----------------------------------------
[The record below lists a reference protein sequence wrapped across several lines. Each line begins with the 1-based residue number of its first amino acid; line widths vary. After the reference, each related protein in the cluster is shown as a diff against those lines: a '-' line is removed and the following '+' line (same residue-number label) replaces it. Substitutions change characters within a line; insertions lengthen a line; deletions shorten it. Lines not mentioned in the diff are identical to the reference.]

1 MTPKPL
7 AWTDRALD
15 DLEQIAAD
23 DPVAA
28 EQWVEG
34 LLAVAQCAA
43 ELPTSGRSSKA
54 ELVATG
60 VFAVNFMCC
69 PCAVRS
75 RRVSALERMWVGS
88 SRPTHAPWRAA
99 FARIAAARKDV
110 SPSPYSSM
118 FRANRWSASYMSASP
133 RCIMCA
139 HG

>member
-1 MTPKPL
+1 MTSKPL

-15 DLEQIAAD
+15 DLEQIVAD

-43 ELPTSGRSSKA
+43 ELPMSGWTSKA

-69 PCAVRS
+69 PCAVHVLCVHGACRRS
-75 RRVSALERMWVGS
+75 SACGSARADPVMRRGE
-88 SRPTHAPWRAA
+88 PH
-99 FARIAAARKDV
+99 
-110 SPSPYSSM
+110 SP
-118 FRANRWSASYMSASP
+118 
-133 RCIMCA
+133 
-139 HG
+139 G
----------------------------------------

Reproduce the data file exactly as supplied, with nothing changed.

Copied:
[The record below lists a reference protein sequence wrapped across several lines. Each line begins with the 1-based residue number of its first amino acid; line widths vary. After the reference, each related protein in the cluster is shown as a diff against those lines: a '-' line is removed and the following '+' line (same residue-number label) replaces it. Substitutions change characters within a line; insertions lengthen a line; deletions shorten it. Lines not mentioned in the diff are identical to the reference.]

1 MTPKPL
7 AWTDRALD
15 DLEQIAAD
23 DPVAA
28 EQWVEG
34 LLAVAQCAA
43 ELPTSGRSSKA
54 ELVATG
60 VFAVNFMCC
69 PCAVRS
75 RRVSALERMWVGS
88 SRPTHAPWRAA
99 FARIAAARKDV
110 SPSPYSSM
118 FRANRWSASYMSASP
133 RCIMCA
139 HG

>member
-1 MTPKPL
+1 MTSKPL

-15 DLEQIAAD
+15 DLEQIVAD

-43 ELPTSGRSSKA
+43 ELPMSGWTSKA

-69 PCAVRS
+69 PCAVHVLCVHGACRRS
-75 RRVSALERMWVGS
+75 SACGSARADPVMRRGE
-88 SRPTHAPWRAA
+88 PH
-99 FARIAAARKDV
+99 
-110 SPSPYSSM
+110 SP
-118 FRANRWSASYMSASP
+118 
-133 RCIMCA
+133 
-139 HG
+139 G